The migration of thousands of people onto higher speed broadband services has been put on hold after BT admitted that a key system has been floored by a software glitch.
ISPs have been gearing up to begin the mass migration of punters onto BT's new DSL Max service, which gives broadband users speeds of up to 8 meg. But yesterday, the UK's former monopoly gave ISPs just 20 minutes notice that a key tool needed to migrate users was flawed and needed to be pulled.
BT's decision to scrap the bulk migration of DSL users for at least a couple of weeks is yet another blow to ISPs who depend on wholesale services from BT. LLU operators have been offering 8 meg services for more than a year now, yet ISPs dependent on BT's network are still waiting for the incumbent telco to get it right.
Around 200,000 people have so far been switched to DSL Max, but it's been discovered that the key bulk migration tool that allows ISPs to switch their customers onto ADSL Max is unable to cope with these early beta test volumes.
One industry source explained that while the new 8 meg speed is set on the customers' line, the corresponding connection is not made on BT's core network. As a result, punters checking their setting can see that they should be on the higher speed, but in reality are getting 2 meg tops.
One punter who has fallen victim to the BT cock-up, told us: "The DSL Max upgrade process is an absolute shambles. My own connection is synchronising at around 5.5 meg with the exchange but my download speed is still stuck at my pre-upgrade speed of 1 meg. This is 13 days after the upgrade with no sign of a fix in sight. Other users have seen their connections become completely unstable with regular disconnections."
The decision to pull the service came hours after BT published its latest set of financial figures in which it bragged about its DSL Max project. The monster telco boasted how DSL Max was "continuing BT's commitment to delivering higher speed broadband", which was launched at the end of March.
"In upgrading more than 5,300 exchanges to support this service, BT is providing the UK market with the highest stable speed broadband service across the widest national footprint in the world," it said. Stable?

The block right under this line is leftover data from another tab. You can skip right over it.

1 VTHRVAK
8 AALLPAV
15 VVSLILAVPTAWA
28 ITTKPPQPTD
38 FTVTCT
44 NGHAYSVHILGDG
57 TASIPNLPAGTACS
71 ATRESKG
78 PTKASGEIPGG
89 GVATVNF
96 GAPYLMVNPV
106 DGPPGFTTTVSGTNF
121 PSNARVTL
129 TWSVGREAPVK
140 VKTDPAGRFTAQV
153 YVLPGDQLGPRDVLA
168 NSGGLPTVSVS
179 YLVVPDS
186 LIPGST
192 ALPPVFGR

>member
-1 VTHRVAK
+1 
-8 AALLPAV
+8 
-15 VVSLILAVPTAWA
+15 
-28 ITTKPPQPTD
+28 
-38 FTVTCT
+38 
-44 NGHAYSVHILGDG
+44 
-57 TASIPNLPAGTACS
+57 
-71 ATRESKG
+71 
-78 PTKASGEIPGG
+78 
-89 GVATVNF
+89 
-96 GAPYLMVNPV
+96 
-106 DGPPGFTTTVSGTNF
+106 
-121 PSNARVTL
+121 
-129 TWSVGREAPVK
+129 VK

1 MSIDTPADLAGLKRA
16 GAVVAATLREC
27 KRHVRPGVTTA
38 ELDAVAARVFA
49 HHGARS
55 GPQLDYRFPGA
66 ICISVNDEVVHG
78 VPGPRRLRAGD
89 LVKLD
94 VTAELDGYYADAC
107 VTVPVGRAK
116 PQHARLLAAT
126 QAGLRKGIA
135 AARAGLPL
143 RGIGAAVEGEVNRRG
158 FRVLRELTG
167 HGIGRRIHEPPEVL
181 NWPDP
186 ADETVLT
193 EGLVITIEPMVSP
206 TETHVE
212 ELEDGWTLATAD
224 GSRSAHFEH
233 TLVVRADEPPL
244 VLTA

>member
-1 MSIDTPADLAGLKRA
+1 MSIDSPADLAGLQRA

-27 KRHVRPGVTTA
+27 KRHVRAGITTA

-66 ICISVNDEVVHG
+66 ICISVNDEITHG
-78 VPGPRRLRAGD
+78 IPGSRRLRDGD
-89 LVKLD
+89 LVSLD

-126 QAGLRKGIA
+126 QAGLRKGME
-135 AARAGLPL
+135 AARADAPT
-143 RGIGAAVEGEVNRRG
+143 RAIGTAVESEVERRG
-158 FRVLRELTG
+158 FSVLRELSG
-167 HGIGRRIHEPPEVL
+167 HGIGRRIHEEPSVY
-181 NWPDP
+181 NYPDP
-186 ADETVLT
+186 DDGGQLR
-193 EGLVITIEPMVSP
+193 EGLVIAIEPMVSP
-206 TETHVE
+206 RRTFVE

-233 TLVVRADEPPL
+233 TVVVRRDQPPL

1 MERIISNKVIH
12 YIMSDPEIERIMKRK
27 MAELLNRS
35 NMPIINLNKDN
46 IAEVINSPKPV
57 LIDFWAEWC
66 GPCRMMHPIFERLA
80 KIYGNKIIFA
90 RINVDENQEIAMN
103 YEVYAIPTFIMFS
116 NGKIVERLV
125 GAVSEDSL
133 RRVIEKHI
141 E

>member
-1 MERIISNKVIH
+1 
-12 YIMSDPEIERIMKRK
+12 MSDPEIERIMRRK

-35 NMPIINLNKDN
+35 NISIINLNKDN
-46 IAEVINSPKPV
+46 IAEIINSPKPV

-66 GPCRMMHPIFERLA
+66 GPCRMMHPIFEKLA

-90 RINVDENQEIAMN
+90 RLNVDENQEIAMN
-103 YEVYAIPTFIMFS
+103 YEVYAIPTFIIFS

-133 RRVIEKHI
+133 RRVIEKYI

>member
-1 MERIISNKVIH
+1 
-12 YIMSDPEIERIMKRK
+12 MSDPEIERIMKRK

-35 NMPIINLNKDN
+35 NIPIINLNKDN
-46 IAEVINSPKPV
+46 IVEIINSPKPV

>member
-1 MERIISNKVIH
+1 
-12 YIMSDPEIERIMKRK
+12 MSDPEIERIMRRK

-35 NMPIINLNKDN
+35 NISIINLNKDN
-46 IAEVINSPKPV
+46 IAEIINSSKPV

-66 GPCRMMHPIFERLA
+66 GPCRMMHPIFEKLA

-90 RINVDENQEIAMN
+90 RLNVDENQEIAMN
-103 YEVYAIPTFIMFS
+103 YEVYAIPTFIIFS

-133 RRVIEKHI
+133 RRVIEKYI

Sheffield-based ISP PlusNet was particularly scathing of BT. PlusNet marketing director Neil Armstrong said: "So far we've given free up-to-8Mbps upgrades to around 35,000 of our existing customers - more than any other ISP. We use the bulk upgrade tool provided by BT, but yesterday at 1pm, with less than 20 minutes notice, BT stopped ISPs placing any more upgrade orders.
"Now we can't place more orders to upgrade the remainder of our customers until BT resolves the issues they have, which is expected to be several weeks away. This is really frustrating as customers have been looking forward to 8Mbps speeds for some time and this will lead to further disappointment."
He went on: "Of greater concern to us is that BT has not reduced the wholesale costs of broadband despite huge increases in take-up and usage levels in anticipation of higher speeds. UK consumers are not getting good value for money from BT right now."
In a statement, a BT Wholesale spokeswoman admitted there were problems. "We are taking the bulk migration beta trial down for a short period to fix a software issue with the system," she told us.
"We are confident that a fix can be put in place pretty quickly, but as a precaution we have decided not to take bulk migration orders for two weeks. This is so our ISP customers don't need to reset any end user migration dates."
"The vast majority of service providers are processing regrades via the existing system which is completely unaffected by this.
"Only those ISPs on the beta trial for the bulk migration system will experience a delay in placing order regrades - but we are confident that we will catch up very quickly when the system is back up. So realistically, very few consumers will experience a delay in having their broadband upgraded."®